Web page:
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DHA stands for DocosaHexaenoic Acid, the most important omega-3 nutrient. DHA is a fatty acid that is naturally built into our biochemistry. Two-time Nobel prizewinner Linus Pauling dubbed these “ortho” molecules, “right” nutrients for the body. Ortho nutrients typically are extremely effective and extremely safe, and DHA fits this pattern.

Judging from its great diversity of positive actions in the brain, DHA is currently the most important natural brain enhancer. It is in fact important for all our organs. DHA is so important that it is concentrated in the breast milk to support the baby’s fast-developing vision, learning, and all other life functions.

DHA is a critically important nutrient for us all, whatever our age or state of health. Technically, the body can make it from the simpler omega-3 EPA (EicosaPentaenoic Acid) or possibly the even simpler ALA (Alpha Linolenic Acid). However this capacity is extremely limited, even in healthy people, so that DHA is practically a “dietarily essential” nutrient — we have to get virtually all of it from our diet.

DHA In Overview
DHA’s fundamental importance for health comes from being a building block for the cell membrane systems that make up all our cells. The body’s trillions of cells all are organized around cell membranes, which are thin molecular sheets that make up the outer boundary of the cell but also extend inside the cell, to create compartments — each having specialized functions. The cell membrane networks are packed with proteins, which are the molecular catalysts that drive metabolism and the other processes that make up life. Each membrane has a matrix, a continuous double layer of lipid molecules into which the proteins insert. These lipid building blocks include DHA.

DHA is present in the membranes of all our cells, being an indispensable membrane building block. DHA has a powerful fluidizing effect that makes the membranes semi-fluid, which then allows the membrane proteins to move about within the membrane. The proteins must be mobile in order to carry out their necessary functions. DHA also makes other types of chemical associations with certain of the membrane proteins, which further adds to its nutritional importance.

Cell membranes manage most of our life processes and, as a general rule, the more DHA in a membrane the more dynamic is that membrane and the more it will contribute to the cell’s functional efficiency. This is most evident in cells of the brain’s gray matter and the retina of the eye, whose membranes carry more DHA than any others in the body.

The DHA in cell membranes also can be transformed into a variety of smaller “messenger” molecules that diffuse out of the membrane to help coordinate important life processes. These “docosanoids” (protectins, resolvins, maresins, and others) have numerous regulatory effects. They are generally protective, and help in the positive management of inflammation and other necessary responses to infection, injury, or other forms of damage. DHA and its docosanoids are involved in regulating a broad array of important life processes.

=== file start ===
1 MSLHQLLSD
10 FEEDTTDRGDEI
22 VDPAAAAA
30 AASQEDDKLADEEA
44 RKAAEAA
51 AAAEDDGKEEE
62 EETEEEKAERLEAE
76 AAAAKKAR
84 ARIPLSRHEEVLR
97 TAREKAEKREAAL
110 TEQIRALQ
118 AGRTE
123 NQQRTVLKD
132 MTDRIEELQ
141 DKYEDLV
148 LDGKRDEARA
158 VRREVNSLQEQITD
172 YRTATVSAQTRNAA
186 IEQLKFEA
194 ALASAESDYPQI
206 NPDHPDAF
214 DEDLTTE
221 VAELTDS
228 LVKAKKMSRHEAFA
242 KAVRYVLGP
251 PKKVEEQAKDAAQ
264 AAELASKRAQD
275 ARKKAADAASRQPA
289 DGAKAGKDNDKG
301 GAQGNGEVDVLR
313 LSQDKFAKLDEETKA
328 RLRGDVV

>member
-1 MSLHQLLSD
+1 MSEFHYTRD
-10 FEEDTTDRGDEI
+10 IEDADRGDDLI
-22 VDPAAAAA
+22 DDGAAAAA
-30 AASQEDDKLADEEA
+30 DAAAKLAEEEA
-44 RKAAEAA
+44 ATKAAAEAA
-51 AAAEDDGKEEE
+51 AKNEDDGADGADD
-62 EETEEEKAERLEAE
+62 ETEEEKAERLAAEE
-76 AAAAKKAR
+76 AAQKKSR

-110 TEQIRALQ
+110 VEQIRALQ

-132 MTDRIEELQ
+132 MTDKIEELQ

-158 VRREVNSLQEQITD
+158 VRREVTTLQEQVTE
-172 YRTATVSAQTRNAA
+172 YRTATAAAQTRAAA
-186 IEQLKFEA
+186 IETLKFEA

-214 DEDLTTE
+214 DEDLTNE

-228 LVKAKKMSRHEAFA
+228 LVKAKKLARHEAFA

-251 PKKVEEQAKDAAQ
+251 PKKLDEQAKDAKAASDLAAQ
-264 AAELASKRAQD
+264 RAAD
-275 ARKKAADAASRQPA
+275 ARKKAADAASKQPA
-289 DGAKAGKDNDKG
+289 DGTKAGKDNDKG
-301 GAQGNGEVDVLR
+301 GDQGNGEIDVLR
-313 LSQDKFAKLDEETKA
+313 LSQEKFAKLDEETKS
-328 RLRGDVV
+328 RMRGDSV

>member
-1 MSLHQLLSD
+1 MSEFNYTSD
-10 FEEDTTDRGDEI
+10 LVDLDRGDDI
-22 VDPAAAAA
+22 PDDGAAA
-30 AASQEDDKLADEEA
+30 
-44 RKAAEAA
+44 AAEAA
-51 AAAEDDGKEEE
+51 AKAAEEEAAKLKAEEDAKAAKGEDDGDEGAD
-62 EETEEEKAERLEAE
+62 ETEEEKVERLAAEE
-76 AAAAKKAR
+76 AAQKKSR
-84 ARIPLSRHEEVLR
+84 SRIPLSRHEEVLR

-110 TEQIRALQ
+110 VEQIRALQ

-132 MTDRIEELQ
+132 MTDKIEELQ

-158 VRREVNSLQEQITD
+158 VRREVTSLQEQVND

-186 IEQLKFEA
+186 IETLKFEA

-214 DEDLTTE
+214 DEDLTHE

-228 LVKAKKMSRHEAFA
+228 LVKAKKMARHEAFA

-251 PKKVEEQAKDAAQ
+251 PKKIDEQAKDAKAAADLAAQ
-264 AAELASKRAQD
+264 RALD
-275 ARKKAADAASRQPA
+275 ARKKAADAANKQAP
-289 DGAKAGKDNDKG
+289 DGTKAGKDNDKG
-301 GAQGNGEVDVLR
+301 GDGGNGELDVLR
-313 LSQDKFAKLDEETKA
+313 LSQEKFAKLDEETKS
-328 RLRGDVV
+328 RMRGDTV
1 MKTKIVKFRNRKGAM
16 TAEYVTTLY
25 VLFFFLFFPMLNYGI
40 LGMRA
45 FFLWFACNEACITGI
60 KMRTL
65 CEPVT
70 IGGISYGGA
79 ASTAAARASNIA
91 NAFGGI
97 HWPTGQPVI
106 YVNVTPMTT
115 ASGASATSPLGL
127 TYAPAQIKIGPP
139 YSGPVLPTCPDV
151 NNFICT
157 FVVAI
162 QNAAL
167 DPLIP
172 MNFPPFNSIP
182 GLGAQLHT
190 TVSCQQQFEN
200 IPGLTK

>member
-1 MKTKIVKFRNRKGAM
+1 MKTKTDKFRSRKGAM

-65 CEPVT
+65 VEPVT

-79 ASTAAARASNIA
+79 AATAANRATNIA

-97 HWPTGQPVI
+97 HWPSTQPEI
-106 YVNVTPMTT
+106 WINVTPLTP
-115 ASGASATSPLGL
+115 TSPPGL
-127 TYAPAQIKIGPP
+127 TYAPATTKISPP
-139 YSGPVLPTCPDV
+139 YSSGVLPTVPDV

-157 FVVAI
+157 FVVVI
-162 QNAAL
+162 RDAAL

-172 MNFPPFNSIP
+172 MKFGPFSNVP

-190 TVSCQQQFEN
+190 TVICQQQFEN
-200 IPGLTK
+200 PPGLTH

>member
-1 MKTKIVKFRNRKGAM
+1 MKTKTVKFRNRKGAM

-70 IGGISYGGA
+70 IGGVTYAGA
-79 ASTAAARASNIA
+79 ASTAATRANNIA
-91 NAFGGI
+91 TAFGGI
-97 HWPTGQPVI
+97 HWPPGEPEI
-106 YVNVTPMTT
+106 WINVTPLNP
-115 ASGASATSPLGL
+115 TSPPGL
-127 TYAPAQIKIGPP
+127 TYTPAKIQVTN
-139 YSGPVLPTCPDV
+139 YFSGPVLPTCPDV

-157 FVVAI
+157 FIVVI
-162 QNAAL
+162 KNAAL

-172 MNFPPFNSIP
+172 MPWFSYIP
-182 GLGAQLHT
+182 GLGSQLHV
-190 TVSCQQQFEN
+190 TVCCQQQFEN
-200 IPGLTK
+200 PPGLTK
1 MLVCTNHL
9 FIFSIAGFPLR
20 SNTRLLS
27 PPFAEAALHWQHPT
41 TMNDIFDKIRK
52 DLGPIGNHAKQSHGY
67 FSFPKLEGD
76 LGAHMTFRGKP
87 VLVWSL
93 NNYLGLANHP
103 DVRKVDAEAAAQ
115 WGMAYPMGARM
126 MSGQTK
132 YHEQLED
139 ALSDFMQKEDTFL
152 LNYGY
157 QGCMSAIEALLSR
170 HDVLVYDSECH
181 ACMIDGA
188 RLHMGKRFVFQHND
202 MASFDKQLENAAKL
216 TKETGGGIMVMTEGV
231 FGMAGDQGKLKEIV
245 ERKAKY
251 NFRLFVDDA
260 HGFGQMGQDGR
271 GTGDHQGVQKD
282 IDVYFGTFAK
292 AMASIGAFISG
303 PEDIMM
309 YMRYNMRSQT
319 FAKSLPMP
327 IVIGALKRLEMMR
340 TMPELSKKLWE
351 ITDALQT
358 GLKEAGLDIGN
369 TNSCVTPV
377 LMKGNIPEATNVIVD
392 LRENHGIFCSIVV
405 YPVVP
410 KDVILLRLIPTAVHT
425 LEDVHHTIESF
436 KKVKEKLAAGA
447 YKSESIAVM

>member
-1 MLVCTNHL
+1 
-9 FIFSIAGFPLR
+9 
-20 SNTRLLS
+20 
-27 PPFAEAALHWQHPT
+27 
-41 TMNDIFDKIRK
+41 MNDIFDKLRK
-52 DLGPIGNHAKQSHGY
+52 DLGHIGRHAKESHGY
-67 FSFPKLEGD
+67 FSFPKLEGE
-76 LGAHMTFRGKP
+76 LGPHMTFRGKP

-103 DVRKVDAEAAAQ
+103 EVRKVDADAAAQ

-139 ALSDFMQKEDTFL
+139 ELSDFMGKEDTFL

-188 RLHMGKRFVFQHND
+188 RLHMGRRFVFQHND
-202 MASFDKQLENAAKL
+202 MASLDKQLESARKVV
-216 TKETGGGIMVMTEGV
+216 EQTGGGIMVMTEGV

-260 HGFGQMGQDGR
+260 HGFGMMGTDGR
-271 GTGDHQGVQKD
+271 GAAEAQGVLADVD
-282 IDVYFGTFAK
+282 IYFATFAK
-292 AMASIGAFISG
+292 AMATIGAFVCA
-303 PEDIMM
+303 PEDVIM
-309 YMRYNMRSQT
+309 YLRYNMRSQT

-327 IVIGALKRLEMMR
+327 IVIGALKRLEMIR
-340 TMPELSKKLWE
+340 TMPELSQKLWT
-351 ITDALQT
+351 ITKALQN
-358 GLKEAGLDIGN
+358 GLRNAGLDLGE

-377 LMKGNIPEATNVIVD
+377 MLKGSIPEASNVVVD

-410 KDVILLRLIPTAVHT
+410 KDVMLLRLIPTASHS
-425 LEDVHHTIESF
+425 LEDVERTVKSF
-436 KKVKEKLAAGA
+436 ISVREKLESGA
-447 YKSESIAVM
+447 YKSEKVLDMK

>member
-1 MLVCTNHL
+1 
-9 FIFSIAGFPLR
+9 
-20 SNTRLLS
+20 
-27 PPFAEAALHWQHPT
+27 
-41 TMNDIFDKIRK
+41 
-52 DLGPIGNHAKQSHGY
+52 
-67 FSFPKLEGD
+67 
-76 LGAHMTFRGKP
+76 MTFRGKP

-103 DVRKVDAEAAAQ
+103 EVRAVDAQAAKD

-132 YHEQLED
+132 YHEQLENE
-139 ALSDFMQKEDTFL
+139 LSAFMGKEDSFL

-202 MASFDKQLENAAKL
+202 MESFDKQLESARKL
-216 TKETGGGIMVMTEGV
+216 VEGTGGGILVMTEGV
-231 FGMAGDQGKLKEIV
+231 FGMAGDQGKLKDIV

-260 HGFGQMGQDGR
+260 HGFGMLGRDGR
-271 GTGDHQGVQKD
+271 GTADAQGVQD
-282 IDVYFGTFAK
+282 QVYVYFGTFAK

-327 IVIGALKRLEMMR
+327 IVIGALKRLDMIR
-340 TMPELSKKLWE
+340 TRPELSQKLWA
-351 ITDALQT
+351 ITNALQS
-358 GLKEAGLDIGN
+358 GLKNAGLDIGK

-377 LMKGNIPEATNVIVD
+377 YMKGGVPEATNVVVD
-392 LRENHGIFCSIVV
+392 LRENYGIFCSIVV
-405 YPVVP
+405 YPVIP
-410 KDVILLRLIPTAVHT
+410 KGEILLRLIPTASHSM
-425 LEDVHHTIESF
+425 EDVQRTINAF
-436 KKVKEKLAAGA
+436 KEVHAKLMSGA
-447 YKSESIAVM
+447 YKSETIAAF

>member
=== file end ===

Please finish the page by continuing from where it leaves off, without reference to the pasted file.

Most DHA dietary supplements come from fish oils. The numerous fish oil supplements that are commercially available have widely differing amounts of DHA, EPA and other omega-3 fatty acids. The research indicates that DHA is the important omega-3 fatty acid. Further, there is a potential problem: supplements that provide more EPA than DHA are unlikely to provide DHA benefits since EPA may negatively interfere with DHA. I will return to this topic after I review the proven health benefits of DHA.

Important From The Very Beginning
DHA’s crucial importance begins at conception: its presence in the sperm’s cell membrane allows this cell to swim vigorously and fertilize the egg. And DHA remains important all through life. Our nutritional DHA status can be figured by measuring its level in the blood or (better still) in the membranes of the red cells that circulate with the blood. Human studies have made it clear that high red cell DHA indicates good health, and low red cell DHA indicates increased risk for health problems.

DHA becomes ever more important as the fetal heart and brain become organized. By the third semester of pregnancy, DHA is becoming progressively more concentrated in the brain and in the retina. This intensive DHA buildup continues until birth. Babies born with poor DHA status (usually from mothers low in DHA) are more likely to have poor sleep patterns, slower processing speed, and visual and cognitive limitations, compared to those from mothers with good DHA status.

Relative lack of DHA especially hurts infants born prematurely. Preemies average lower brain DHA compared to full-term infants. They will get DHA by breastfeeding, but breast milk DHA content depends on the mother’s DHA intake, which in the U.S. averages quite low (below 100 mg per day). Whether her baby was born premature or full term, if the lactating mother lacks adequate DHA her baby has long-term risk for poor vision and for potentially big problems with learning, self-control, mood, and other mental functions. What’s more, low DHA intake is also bad for the mother.